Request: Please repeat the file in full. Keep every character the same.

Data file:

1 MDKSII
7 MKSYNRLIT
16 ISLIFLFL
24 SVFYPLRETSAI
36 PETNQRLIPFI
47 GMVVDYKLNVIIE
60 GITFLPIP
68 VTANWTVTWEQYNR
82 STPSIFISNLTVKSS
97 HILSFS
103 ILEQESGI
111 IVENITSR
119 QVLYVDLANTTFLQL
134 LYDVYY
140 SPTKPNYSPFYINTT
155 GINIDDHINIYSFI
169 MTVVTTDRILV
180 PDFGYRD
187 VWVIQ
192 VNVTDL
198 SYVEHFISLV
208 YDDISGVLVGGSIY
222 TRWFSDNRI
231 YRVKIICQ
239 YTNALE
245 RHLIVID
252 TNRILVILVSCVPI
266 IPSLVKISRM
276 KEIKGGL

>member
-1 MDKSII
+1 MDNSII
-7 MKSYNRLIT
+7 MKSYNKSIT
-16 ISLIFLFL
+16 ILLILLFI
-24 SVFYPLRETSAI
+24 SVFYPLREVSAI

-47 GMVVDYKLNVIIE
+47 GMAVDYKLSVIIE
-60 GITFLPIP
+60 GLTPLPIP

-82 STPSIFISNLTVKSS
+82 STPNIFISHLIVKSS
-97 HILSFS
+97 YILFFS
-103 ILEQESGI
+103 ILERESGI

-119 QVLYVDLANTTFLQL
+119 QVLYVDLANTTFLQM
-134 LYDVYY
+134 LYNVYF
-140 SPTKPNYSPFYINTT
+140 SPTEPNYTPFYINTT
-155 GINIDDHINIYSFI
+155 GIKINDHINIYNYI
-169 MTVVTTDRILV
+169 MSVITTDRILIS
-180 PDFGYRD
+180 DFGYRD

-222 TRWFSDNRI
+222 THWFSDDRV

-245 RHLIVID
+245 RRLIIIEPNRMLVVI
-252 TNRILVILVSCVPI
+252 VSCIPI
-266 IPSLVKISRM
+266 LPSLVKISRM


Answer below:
1 MDKSII
7 MKSYNRLIT
16 ISLIFLFL
24 SVFYPLRETSAI
36 PETNQRLIPFI
47 GMVVDYKLNVIIE
60 GITFLPIP
68 VTANWTVTWEQYNR
82 STPSIFISNLTVKSS
97 HILSFS
103 ILEQESGI
111 IVENITSR
119 QVLYVDLANTTFLQL
134 LYDVYY
140 SPTKPNYSPFYINTT
155 GINIDDHINIYSFI
169 MTVVTTDRILV
180 PDFGYRD
187 VWVIQ
192 VNVTDL
198 SYVEHFISLV
208 YDDISGVLVGGSIY
222 TRWFSDNRI
231 YRVKIICQ
239 YTNALE
245 RHLIVID
252 TNRILVILVSCVPI
266 IPSLVKISRM
276 KEIKGGL

>member
-1 MDKSII
+1 MDNSII
-7 MKSYNRLIT
+7 MKSYNKSIT
-16 ISLIFLFL
+16 ILLILLFI
-24 SVFYPLRETSAI
+24 SVFYPLREVSAI

-47 GMVVDYKLNVIIE
+47 GMAVDYKLSVIIE
-60 GITFLPIP
+60 GLTPLPIP

-82 STPSIFISNLTVKSS
+82 STPNIFISHLIVKSS
-97 HILSFS
+97 YILFFS
-103 ILEQESGI
+103 ILERESGI

-119 QVLYVDLANTTFLQL
+119 QVLYVDLANTTFLQM
-134 LYDVYY
+134 LYNVYF
-140 SPTKPNYSPFYINTT
+140 SPTEPNYTPFYINTT
-155 GINIDDHINIYSFI
+155 GIKINDHINIYNYI
-169 MTVVTTDRILV
+169 MSVITTDRILIS
-180 PDFGYRD
+180 DFGYRD

-222 TRWFSDNRI
+222 THWFSDDRV

-245 RHLIVID
+245 RRLIIIEPNRMLVVI
-252 TNRILVILVSCVPI
+252 VSCIPI
-266 IPSLVKISRM
+266 LPSLVKISRM